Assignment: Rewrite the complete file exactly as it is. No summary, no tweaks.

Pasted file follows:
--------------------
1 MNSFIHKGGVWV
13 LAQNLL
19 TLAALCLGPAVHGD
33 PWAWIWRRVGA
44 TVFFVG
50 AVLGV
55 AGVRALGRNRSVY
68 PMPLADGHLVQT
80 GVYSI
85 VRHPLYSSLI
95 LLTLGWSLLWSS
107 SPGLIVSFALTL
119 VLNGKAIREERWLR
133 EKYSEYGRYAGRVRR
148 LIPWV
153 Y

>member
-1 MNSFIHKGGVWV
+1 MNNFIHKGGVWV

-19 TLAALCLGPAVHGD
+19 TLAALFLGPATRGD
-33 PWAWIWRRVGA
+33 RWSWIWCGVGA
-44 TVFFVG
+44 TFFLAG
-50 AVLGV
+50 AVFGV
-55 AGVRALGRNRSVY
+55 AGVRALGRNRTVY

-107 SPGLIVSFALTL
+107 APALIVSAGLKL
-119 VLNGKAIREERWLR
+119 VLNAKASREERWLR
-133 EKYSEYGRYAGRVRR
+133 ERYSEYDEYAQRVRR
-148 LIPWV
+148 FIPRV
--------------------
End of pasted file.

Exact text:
1 MNSFIHKGGVWV
13 LAQNLL
19 TLAALCLGPAVHGD
33 PWAWIWRRVGA
44 TVFFVG
50 AVLGV
55 AGVRALGRNRSVY
68 PMPLADGHLVQT
80 GVYSI
85 VRHPLYSSLI
95 LLTLGWSLLWSS
107 SPGLIVSFALTL
119 VLNGKAIREERWLR
133 EKYSEYGRYAGRVRR
148 LIPWV
153 Y

>member
-1 MNSFIHKGGVWV
+1 MNNFIHKGGVWV

-19 TLAALCLGPAVHGD
+19 TLAALFLGPATRGD
-33 PWAWIWRRVGA
+33 RWSWIWCGVGA
-44 TVFFVG
+44 TFFLAG
-50 AVLGV
+50 AVFGV
-55 AGVRALGRNRSVY
+55 AGVRALGRNRTVY

-107 SPGLIVSFALTL
+107 APALIVSAGLKL
-119 VLNGKAIREERWLR
+119 VLNAKASREERWLR
-133 EKYSEYGRYAGRVRR
+133 ERYSEYDEYAQRVRR
-148 LIPWV
+148 FIPRV